Dear doctor,
I am five months pregnant, and worried because these days I pass black stool and yet I do not eat millet porridge. What is the problem?

Dear Hanifa,
Though the colour of stool may tell one’s type of diet, black stool may actually mean that one is bleeding higher up in the alimentary canal or even in the nose and the blood is finding its way into the alimentary canal where it’s partially digested only to colour stool black. Additionally, bleeding peptic ulcers are a common cause of black stool and an almost exclusive red meat diet or soft drinks containing black currant can also lead to dark stool. At five months of pregnancy, it is likely that you are taking iron supplements which also lead to dark stool. Since dark stool can be caused by bleeding, which is likely to lead to anaemia in pregnancy (a serious health problem), it is necessary that your antenatal clinic checks out the likely cause.

Dear Doctor
I had sex with a woman who was in her periods. Doesn’t this put me at a greater risk of getting HIV?

Dear KB,
Whenever anyone has unprotected sex with a partner whose HIV status is unknown to him, he risks getting infected with HIV. This risk increases further under certain conditions, say how one has been exposed to the HIV virus, type of sex (oral, vaginal or anal) or the amount of viruses in the fluids one has been exposed to. Blood has the highest number of HIV viruses, with semen and vaginal fluids following closely. Therefore, your exposure to both vaginal fluids and blood could have exposed you to a greater risk of getting HIV. That said, one may not get HIV from the very first exposure but if one is unfortunate, he can get infected, requiring that one always protects himself at all times whether it is the first encounter or not.

Dear doctor,
I have a wife whose blood group is AB, Rh-positive and I am O, Rh-positive. Surprisingly, we are both saved and trust each other, but our son is blood group A, Rh-negative. I am devastated because I trusted my wife.
Rev TK

Dear Rev TK,
Blood groups are types of blood based on inherited substances called antigens. These substances can lead to production of other substances that can damage one’s blood in case a different blood type is introduced into one’s circulatory system, such as by a blood transfusion. The blood groups A, B, AB, and O are very important in blood transfusion. The other blood type which was found in rhesus monkeys and hence its name rhesus group is more important in pregnancy. If a mother who is rhesus negative is pregnant with a rhesus positive baby and the baby’s blood leaks into the blood system of the mother, subsequent pregnancies may suffer blood damage with grave consequences for those babies. These blood groups being inherited, before the advent of DNA testing, have been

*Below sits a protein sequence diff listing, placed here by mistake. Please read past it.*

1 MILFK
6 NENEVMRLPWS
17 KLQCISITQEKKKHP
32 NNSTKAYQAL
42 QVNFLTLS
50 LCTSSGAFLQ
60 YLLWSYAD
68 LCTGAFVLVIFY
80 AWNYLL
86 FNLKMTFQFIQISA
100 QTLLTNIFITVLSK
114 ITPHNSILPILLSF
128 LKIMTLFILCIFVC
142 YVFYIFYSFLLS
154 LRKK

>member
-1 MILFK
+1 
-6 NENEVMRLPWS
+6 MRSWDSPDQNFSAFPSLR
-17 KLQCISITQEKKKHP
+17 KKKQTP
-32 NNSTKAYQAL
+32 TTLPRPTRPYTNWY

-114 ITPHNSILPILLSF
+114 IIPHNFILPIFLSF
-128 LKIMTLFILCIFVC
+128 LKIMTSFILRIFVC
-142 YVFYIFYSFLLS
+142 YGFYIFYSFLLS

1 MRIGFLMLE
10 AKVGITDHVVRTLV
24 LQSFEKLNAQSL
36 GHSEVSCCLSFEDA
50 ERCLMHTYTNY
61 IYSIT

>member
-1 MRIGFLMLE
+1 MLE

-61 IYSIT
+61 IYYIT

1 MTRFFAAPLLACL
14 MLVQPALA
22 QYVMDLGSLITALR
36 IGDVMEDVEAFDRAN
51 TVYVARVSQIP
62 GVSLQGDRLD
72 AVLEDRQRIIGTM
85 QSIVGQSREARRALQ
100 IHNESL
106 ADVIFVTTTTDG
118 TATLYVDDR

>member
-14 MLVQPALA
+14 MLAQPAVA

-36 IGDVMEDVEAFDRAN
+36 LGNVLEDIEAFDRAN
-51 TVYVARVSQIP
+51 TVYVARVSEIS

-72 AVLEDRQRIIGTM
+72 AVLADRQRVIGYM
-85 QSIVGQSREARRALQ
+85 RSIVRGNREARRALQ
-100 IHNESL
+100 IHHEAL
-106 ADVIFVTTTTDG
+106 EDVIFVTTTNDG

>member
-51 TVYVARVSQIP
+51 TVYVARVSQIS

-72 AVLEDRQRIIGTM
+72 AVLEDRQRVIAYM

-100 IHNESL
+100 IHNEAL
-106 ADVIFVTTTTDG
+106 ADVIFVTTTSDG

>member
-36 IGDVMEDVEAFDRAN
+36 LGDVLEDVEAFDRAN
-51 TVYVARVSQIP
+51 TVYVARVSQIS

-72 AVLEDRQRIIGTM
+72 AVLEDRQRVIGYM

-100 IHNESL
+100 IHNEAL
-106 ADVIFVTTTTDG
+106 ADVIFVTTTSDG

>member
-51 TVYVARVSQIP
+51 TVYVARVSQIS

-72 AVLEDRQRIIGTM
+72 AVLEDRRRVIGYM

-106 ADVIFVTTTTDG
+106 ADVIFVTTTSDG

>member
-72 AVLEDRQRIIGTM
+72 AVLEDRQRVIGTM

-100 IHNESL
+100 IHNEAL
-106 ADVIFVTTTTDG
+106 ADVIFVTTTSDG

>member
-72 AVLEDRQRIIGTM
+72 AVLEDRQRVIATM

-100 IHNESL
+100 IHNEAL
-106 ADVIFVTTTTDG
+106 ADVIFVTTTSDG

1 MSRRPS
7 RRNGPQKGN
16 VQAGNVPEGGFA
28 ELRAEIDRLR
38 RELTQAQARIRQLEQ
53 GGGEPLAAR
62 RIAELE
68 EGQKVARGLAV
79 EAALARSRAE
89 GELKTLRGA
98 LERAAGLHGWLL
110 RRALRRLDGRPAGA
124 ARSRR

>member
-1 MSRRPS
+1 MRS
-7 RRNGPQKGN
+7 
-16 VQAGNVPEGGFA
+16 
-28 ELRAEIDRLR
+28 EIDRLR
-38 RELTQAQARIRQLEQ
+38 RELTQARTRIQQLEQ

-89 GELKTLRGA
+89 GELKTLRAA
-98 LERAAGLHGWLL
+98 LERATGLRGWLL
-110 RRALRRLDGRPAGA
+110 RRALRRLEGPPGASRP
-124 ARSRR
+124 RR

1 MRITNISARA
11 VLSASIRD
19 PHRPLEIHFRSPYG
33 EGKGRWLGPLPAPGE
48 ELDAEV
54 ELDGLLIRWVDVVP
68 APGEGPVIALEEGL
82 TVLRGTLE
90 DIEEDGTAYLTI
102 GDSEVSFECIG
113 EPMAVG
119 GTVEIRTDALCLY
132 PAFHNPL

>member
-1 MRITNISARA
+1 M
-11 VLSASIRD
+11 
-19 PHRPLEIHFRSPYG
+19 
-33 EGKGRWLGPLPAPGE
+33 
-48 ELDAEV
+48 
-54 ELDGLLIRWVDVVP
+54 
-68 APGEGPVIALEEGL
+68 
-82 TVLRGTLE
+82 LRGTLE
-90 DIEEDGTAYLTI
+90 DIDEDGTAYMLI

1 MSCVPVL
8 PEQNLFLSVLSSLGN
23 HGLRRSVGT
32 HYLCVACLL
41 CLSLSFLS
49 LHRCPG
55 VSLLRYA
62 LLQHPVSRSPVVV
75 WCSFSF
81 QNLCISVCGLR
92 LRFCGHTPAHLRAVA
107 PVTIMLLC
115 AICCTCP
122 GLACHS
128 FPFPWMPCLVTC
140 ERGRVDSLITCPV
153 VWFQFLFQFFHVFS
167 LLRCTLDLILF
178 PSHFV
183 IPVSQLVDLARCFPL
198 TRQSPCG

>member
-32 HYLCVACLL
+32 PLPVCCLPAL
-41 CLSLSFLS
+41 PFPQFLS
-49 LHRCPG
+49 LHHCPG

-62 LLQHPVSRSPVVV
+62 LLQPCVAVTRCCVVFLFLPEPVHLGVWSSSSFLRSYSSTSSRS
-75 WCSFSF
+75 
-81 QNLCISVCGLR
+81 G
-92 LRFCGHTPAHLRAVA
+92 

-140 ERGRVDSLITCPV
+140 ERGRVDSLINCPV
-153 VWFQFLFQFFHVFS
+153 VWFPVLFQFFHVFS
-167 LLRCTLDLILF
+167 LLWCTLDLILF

used with varying successes to determine parenthood and as such have today been rendered less significant except in a few obvious cases. A person who is blood group AB with another who is blood group O can have offspring who are blood group A or B! A parent who is rhesus positive, has inheritance substances + + or + -. If both parents who are rhesus positive are + -, then there is a likelihood of getting offspring who are - - (rhesus negative), meaning that there is a possibility that the offspring is your son. Many times when a man is suspicious about the paternity of a baby, other factors leading to the suspicion are at play, requiring that DNA tests become the final arbiter.

Dear doctor,
What happens when someone with HIV is bitten by a mosquito and it bites another person? I am told we get malaria because the mosquito has bitten a person who had malaria and before it feeds again, it regurgitates (vomits) the old blood with the malaria into a victim. I am scared because I shared a mosquito-infested room with a friend who is HIV-positive. Help.

Dear Aliena,
Malaria is spread by mosquitoes because malaria parasites, once taken in during a blood “meal” from a person suffering from malaria, multiply in the abdomen of the mosquito, only to be taken to the salivary glands from where they are released into a victim as the mosquito feeds, leading to malaria. If a mosquito is feeding, the blood goes to its stomach, not to the salivary glands, and will hence not be release into the blood system of the next victim as the mosquito seeks satisfaction.

Even if the mosquito’s feeding tube had some traces of blood injected in a new victim, this is so little and unlikely to lead to infection. Killing the mosquito on oneself after it has bitten another person is also unlikely to lead to infection.
Please do not be scared that you once shared a room once with an Aids victim because mosquitoes do not transmit HIV. What you should be worried about however is whether you had unprotected sex with that person. Since you are worried about whether you have HIV, please visit an Aids counsellor who will arrange proper HIV tests for you after counselling.

Answers by Dr Vincent Karuhanga